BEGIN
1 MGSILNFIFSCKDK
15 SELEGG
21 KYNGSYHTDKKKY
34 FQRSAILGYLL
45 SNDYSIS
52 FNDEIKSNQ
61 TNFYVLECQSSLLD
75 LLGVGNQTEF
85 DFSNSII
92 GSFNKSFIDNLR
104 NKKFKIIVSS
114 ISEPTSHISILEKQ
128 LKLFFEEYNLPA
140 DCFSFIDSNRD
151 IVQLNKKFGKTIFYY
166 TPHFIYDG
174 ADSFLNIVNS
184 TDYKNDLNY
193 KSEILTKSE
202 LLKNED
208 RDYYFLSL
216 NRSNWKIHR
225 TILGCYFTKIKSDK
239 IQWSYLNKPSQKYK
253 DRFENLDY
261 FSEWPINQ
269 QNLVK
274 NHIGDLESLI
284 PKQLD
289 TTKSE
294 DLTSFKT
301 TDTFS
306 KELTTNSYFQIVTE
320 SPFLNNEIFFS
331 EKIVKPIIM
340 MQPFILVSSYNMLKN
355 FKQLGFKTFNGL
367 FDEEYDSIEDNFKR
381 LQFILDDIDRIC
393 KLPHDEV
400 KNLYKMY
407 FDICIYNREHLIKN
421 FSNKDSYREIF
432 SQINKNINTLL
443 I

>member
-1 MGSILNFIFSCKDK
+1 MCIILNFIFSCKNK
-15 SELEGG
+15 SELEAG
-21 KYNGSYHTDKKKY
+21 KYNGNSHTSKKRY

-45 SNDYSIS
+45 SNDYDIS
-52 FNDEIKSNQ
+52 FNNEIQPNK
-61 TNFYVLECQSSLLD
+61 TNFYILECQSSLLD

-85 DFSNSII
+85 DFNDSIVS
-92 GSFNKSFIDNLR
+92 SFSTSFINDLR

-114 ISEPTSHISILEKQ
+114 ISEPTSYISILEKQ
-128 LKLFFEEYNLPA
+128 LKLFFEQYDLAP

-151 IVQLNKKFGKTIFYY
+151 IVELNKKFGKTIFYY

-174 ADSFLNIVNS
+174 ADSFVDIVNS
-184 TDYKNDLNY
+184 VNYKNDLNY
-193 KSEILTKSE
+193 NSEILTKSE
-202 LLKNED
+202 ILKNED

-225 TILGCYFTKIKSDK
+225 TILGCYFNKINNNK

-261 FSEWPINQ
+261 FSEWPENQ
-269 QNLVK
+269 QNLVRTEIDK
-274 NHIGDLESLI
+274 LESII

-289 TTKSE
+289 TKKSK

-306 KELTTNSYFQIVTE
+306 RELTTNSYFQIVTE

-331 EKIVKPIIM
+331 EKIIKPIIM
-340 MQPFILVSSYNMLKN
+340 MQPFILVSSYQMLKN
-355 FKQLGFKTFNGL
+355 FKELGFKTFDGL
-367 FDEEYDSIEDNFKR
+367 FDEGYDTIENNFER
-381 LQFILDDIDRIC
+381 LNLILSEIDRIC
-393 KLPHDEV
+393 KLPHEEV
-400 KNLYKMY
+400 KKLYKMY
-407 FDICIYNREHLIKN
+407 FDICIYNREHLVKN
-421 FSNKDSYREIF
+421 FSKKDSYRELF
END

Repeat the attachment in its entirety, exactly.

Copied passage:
1 MGSILNFIFSCKDK
15 SELEGG
21 KYNGSYHTDKKKY
34 FQRSAILGYLL
45 SNDYSIS
52 FNDEIKSNQ
61 TNFYVLECQSSLLD
75 LLGVGNQTEF
85 DFSNSII
92 GSFNKSFIDNLR
104 NKKFKIIVSS
114 ISEPTSHISILEKQ
128 LKLFFEEYNLPA
140 DCFSFIDSNRD
151 IVQLNKKFGKTIFYY
166 TPHFIYDG
174 ADSFLNIVNS
184 TDYKNDLNY
193 KSEILTKSE
202 LLKNED
208 RDYYFLSL
216 NRSNWKIHR
225 TILGCYFTKIKSDK
239 IQWSYLNKPSQKYK
253 DRFENLDY
261 FSEWPINQ
269 QNLVK
274 NHIGDLESLI
284 PKQLD
289 TTKSE
294 DLTSFKT
301 TDTFS
306 KELTTNSYFQIVTE
320 SPFLNNEIFFS
331 EKIVKPIIM
340 MQPFILVSSYNMLKN
355 FKQLGFKTFNGL
367 FDEEYDSIEDNFKR
381 LQFILDDIDRIC
393 KLPHDEV
400 KNLYKMY
407 FDICIYNREHLIKN
421 FSNKDSYREIF
432 SQINKNINTLL
443 I

>member
-1 MGSILNFIFSCKDK
+1 MCIILNFIFSCKNK
-15 SELEGG
+15 SELEAG
-21 KYNGSYHTDKKKY
+21 KYNGNSHTSKKRY

-45 SNDYSIS
+45 SNDYDIS
-52 FNDEIKSNQ
+52 FNNEIQPNK
-61 TNFYVLECQSSLLD
+61 TNFYILECQSSLLD

-85 DFSNSII
+85 DFNDSIVS
-92 GSFNKSFIDNLR
+92 SFSTSFINDLR

-114 ISEPTSHISILEKQ
+114 ISEPTSYISILEKQ
-128 LKLFFEEYNLPA
+128 LKLFFEQYDLAP

-151 IVQLNKKFGKTIFYY
+151 IVELNKKFGKTIFYY

-174 ADSFLNIVNS
+174 ADSFVDIVNS
-184 TDYKNDLNY
+184 VNYKNDLNY
-193 KSEILTKSE
+193 NSEILTKSE
-202 LLKNED
+202 ILKNED

-225 TILGCYFTKIKSDK
+225 TILGCYFNKINNNK

-261 FSEWPINQ
+261 FSEWPENQ
-269 QNLVK
+269 QNLVRTEIDK
-274 NHIGDLESLI
+274 LESII

-289 TTKSE
+289 TKKSK

-306 KELTTNSYFQIVTE
+306 RELTTNSYFQIVTE

-331 EKIVKPIIM
+331 EKIIKPIIM
-340 MQPFILVSSYNMLKN
+340 MQPFILVSSYQMLKN
-355 FKQLGFKTFNGL
+355 FKELGFKTFDGL
-367 FDEEYDSIEDNFKR
+367 FDEGYDTIENNFER
-381 LQFILDDIDRIC
+381 LNLILSEIDRIC
-393 KLPHDEV
+393 KLPHEEV
-400 KNLYKMY
+400 KKLYKMY
-407 FDICIYNREHLIKN
+407 FDICIYNREHLVKN
-421 FSNKDSYREIF
+421 FSKKDSYRELF